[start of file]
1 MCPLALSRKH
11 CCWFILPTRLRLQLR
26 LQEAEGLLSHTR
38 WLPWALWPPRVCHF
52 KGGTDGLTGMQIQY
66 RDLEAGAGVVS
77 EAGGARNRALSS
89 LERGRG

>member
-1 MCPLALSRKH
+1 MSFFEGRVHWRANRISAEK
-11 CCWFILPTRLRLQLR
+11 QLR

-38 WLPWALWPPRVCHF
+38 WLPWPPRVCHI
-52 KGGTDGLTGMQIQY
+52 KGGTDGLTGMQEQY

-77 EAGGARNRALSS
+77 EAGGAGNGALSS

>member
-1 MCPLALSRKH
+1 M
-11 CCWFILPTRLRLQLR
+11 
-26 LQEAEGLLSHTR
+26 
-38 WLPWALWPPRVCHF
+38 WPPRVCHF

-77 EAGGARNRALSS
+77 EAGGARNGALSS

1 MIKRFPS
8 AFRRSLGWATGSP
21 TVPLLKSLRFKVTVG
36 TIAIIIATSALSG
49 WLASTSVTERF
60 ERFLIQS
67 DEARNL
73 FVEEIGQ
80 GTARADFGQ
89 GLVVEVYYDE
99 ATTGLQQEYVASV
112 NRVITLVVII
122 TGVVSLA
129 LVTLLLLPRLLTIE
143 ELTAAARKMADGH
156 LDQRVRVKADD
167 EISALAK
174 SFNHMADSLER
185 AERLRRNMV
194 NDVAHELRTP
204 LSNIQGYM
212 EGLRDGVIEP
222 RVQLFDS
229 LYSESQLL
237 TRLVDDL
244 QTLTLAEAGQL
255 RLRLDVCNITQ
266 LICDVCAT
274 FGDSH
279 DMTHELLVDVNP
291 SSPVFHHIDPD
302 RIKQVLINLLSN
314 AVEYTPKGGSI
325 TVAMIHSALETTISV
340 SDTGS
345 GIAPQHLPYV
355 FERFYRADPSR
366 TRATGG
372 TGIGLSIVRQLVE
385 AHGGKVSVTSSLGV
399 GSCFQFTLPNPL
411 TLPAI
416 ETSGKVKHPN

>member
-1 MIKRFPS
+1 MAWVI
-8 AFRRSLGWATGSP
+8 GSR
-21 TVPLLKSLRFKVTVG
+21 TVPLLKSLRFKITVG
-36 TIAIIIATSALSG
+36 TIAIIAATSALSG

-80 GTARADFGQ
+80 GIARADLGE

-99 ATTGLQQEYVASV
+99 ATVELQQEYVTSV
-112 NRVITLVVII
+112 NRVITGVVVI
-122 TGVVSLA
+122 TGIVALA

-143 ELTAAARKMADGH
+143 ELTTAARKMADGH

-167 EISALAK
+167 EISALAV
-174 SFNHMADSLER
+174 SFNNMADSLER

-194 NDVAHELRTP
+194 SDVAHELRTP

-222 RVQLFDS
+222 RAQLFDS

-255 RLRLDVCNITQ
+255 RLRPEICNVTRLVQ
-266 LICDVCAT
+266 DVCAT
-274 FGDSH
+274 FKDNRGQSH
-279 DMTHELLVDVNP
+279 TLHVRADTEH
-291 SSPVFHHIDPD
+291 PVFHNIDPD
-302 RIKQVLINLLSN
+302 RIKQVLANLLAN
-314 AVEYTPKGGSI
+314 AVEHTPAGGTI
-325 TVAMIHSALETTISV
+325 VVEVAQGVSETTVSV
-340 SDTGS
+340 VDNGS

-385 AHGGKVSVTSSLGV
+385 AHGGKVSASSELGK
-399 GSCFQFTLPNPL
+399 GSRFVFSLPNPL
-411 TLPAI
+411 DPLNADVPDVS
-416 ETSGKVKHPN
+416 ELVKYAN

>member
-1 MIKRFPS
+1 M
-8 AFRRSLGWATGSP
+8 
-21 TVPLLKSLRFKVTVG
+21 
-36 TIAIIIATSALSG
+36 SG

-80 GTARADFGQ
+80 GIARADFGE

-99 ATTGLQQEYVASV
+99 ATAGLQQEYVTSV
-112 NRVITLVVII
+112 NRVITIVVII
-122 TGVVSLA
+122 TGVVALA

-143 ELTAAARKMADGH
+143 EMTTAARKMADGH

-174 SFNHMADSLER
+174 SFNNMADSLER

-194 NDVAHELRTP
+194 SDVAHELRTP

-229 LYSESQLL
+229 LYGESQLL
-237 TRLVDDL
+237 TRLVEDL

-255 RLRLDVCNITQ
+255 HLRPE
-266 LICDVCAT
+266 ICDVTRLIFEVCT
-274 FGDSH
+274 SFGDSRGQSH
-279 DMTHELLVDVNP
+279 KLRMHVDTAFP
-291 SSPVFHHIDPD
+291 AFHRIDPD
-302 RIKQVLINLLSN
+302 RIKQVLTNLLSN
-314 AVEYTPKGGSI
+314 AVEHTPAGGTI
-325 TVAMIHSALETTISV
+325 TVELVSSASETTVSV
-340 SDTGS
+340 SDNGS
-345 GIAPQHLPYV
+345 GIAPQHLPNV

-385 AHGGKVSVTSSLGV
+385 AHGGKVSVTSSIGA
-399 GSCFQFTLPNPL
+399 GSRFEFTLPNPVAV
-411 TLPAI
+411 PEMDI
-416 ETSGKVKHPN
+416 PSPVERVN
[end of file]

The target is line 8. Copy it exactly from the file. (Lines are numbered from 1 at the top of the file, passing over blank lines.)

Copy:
89 LERGRG